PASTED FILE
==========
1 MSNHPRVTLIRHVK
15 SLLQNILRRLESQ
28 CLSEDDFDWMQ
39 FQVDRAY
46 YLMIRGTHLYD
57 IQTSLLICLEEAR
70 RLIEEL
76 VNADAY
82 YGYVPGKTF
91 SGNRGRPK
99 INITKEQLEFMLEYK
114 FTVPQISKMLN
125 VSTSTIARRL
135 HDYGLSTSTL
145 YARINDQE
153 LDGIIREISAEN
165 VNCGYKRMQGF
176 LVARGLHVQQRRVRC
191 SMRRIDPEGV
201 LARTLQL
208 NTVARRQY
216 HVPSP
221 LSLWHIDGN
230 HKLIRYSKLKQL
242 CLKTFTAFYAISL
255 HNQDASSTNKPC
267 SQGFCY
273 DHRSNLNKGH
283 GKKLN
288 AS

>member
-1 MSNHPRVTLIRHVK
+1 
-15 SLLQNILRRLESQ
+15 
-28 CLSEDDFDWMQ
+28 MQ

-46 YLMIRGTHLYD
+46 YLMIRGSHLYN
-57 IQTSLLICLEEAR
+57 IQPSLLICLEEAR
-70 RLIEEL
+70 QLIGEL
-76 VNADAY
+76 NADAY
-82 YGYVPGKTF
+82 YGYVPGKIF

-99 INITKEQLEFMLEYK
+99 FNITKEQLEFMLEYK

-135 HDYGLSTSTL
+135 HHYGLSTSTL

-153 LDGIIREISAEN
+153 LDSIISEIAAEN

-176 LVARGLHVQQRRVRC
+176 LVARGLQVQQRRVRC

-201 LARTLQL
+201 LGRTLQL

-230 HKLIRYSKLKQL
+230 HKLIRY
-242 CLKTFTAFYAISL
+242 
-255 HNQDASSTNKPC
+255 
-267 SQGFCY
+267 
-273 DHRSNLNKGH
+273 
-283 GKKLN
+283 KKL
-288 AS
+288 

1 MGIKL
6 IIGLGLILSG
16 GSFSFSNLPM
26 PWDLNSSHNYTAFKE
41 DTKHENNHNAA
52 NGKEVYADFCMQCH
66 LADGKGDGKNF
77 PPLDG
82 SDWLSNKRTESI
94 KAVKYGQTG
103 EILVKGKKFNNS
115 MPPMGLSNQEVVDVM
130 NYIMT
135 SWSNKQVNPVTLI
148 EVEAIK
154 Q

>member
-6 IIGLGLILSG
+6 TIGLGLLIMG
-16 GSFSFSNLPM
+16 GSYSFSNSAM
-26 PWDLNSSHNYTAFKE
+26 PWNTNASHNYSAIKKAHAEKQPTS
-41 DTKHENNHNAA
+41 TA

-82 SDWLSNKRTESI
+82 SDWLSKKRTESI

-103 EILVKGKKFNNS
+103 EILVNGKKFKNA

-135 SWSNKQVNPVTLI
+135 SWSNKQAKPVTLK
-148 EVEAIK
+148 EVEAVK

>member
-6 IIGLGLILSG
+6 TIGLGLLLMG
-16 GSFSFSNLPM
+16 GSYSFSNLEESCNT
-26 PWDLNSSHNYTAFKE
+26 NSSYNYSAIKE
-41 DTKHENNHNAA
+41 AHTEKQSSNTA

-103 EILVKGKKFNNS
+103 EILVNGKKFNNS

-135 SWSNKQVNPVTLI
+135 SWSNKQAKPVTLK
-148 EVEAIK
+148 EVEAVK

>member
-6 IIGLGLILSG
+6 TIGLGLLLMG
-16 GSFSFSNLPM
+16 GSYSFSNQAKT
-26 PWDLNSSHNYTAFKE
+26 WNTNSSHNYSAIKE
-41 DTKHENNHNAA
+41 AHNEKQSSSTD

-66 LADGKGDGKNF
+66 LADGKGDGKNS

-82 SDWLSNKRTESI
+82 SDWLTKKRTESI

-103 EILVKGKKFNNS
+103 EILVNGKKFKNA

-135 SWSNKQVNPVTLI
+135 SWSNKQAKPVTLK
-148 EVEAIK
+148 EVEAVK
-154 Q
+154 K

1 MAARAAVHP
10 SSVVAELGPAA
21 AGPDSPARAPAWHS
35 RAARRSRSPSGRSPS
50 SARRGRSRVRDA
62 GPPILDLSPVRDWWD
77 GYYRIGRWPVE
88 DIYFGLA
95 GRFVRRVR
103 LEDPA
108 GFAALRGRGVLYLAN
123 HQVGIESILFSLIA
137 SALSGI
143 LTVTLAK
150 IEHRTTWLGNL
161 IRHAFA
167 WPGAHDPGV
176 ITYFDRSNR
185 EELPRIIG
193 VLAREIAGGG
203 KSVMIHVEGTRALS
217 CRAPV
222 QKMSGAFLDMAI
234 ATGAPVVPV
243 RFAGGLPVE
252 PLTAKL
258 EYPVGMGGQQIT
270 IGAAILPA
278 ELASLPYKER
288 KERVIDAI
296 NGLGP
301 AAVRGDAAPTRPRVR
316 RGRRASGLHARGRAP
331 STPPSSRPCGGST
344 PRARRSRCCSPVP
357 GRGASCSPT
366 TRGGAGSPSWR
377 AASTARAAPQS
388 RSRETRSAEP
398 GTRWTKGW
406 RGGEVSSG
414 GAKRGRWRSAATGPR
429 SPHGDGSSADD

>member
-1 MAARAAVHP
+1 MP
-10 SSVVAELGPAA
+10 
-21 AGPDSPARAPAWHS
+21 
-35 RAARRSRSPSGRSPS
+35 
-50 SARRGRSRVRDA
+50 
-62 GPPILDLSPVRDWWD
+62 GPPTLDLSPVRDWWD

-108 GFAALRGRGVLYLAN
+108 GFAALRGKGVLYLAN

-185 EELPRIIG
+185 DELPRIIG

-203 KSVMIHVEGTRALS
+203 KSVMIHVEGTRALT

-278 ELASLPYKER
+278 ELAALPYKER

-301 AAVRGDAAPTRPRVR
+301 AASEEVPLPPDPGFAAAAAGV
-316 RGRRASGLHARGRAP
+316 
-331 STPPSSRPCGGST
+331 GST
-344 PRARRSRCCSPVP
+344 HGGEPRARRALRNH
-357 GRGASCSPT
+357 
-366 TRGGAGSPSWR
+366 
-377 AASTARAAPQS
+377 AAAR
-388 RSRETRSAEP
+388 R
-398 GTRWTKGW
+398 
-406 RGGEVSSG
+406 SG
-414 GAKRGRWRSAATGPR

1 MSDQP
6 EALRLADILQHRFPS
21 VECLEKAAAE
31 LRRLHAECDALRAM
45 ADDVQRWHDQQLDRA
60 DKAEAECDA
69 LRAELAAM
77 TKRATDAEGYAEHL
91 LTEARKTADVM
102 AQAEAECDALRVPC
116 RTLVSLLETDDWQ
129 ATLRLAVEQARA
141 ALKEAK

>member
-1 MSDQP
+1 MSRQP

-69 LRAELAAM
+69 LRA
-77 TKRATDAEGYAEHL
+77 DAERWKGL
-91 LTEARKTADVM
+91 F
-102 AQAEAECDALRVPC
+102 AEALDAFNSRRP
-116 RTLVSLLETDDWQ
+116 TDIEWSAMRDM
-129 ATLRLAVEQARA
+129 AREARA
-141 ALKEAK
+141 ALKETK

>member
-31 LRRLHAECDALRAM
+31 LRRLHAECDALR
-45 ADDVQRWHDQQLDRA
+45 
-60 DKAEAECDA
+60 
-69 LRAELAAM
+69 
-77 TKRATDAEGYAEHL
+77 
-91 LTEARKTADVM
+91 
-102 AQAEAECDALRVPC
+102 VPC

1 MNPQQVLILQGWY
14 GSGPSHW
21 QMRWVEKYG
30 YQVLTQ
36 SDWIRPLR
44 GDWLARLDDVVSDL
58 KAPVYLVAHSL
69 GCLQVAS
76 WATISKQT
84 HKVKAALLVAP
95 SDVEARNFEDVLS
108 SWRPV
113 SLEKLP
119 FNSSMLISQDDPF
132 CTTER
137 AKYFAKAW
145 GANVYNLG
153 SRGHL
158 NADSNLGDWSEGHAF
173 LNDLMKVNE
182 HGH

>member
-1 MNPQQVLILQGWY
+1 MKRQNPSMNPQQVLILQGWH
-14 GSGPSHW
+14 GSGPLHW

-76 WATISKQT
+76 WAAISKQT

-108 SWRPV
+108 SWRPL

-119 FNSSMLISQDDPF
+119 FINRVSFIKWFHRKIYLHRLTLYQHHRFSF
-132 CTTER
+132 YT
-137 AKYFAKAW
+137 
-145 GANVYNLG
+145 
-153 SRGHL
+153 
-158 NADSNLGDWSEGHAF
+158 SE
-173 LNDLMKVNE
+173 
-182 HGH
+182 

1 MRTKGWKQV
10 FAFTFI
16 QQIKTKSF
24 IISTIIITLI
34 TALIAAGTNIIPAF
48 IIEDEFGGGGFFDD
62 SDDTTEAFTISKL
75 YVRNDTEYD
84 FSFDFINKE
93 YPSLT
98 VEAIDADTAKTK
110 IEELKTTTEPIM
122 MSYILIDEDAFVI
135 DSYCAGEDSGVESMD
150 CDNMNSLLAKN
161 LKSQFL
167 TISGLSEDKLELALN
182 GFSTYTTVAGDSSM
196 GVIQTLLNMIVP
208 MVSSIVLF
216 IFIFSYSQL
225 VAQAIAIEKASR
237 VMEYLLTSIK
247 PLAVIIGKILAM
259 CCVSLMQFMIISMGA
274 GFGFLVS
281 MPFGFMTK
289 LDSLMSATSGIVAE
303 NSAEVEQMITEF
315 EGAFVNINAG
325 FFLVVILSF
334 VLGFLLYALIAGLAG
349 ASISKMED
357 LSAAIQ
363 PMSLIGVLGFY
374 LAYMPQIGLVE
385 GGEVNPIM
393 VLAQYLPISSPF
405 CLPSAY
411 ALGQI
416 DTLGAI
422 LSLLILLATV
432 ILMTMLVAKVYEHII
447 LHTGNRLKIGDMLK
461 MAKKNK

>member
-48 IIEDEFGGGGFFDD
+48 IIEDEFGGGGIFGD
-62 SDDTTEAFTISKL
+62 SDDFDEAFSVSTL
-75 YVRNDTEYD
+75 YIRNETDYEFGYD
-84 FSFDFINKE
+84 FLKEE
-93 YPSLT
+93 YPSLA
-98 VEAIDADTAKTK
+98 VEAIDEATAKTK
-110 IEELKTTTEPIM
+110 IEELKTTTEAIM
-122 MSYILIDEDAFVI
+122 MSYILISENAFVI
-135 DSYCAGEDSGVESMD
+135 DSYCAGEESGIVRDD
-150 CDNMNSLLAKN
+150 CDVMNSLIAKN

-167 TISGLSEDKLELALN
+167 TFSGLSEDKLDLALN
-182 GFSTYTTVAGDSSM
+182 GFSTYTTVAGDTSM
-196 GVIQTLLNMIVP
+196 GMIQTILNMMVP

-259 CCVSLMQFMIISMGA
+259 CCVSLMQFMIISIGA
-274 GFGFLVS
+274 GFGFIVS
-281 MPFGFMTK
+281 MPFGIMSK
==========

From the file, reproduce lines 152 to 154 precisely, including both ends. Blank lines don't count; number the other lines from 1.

123 HQVGIESILFSLIA
137 SALSGI
143 LTVTLAK